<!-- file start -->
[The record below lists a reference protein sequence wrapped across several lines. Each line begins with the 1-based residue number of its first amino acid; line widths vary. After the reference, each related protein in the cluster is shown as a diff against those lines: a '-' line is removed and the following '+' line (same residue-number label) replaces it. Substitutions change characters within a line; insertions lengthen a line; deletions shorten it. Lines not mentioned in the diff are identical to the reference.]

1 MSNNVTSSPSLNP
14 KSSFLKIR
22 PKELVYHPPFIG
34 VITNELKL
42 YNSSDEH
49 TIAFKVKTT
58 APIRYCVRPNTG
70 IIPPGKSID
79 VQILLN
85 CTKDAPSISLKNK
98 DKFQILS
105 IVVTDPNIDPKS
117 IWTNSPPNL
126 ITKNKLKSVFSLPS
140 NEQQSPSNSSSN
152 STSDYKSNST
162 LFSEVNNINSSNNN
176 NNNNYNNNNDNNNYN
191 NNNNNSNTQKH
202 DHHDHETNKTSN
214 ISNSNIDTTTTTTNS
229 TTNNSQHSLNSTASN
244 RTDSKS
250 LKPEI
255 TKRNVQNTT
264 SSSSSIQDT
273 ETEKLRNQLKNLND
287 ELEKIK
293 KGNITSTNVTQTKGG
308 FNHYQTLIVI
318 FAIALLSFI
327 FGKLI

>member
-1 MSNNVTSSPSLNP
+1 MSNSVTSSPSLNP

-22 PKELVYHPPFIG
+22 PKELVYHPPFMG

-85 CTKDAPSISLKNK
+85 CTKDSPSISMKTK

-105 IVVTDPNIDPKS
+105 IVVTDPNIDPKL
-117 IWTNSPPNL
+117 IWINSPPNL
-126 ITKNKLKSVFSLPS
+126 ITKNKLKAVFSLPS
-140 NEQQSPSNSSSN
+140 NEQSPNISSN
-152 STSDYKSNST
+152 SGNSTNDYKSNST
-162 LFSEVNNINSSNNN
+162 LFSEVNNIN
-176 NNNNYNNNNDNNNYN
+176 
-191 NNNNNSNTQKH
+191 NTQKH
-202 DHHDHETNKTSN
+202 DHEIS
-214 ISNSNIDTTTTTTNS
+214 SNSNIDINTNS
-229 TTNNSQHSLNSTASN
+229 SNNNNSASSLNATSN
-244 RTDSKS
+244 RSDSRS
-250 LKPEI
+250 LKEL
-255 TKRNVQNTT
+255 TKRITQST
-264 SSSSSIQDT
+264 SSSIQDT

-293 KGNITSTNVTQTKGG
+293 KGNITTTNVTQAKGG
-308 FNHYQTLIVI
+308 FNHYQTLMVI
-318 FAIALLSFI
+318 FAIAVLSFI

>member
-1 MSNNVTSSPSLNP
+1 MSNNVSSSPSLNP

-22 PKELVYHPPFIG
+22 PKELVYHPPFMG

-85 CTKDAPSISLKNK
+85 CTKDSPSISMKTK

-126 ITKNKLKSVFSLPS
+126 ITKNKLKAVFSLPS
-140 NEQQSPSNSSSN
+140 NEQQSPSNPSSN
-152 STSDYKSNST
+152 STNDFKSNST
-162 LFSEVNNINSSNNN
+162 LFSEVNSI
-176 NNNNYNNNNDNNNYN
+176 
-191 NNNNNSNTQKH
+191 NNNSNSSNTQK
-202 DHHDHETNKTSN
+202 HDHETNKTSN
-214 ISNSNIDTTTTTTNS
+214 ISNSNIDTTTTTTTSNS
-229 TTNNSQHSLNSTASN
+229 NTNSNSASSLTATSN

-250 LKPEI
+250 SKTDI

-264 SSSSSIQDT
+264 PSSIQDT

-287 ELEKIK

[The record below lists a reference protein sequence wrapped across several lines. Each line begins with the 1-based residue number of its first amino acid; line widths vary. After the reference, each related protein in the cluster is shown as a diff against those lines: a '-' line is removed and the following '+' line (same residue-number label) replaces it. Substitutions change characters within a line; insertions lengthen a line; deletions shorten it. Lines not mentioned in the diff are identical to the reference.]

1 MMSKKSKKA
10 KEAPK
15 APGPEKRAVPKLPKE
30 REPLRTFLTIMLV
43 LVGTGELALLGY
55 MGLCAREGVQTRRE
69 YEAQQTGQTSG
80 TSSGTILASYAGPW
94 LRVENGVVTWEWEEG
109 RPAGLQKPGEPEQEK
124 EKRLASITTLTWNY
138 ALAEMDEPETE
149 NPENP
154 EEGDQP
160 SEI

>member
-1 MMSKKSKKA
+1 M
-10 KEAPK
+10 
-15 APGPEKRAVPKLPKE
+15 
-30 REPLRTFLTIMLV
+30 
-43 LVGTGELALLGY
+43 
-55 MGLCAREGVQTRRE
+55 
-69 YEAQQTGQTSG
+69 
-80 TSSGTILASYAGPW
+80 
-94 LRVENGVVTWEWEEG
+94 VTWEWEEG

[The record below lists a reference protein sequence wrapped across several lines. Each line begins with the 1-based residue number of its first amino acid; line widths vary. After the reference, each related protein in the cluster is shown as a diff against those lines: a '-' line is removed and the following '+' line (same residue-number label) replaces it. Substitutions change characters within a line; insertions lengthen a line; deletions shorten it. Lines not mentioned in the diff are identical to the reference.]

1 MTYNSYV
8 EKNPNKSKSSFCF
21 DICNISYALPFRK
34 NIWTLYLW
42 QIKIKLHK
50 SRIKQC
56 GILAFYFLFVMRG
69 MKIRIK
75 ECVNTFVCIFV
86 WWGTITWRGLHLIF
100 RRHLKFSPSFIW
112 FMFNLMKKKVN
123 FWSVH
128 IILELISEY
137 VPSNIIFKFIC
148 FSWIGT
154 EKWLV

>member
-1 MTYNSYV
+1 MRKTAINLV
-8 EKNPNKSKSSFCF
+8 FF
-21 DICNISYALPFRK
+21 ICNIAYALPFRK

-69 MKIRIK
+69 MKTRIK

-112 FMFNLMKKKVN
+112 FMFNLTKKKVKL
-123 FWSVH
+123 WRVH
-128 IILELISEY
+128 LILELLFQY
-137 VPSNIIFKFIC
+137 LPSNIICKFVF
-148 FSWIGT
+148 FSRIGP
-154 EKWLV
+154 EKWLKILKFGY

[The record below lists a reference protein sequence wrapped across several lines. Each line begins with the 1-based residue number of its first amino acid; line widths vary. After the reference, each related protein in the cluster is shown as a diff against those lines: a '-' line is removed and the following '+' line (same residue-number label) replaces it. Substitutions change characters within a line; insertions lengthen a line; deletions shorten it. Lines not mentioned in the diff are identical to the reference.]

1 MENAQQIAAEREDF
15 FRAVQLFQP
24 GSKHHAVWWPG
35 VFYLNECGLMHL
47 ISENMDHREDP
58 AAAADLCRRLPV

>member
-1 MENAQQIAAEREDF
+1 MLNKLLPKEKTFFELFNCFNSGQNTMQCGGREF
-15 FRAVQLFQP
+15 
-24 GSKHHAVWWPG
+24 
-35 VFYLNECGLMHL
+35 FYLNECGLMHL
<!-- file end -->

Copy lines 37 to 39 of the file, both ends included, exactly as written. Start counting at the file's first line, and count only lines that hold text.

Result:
-22 PKELVYHPPFIG
+22 PKELVYHPPFMG

-85 CTKDAPSISLKNK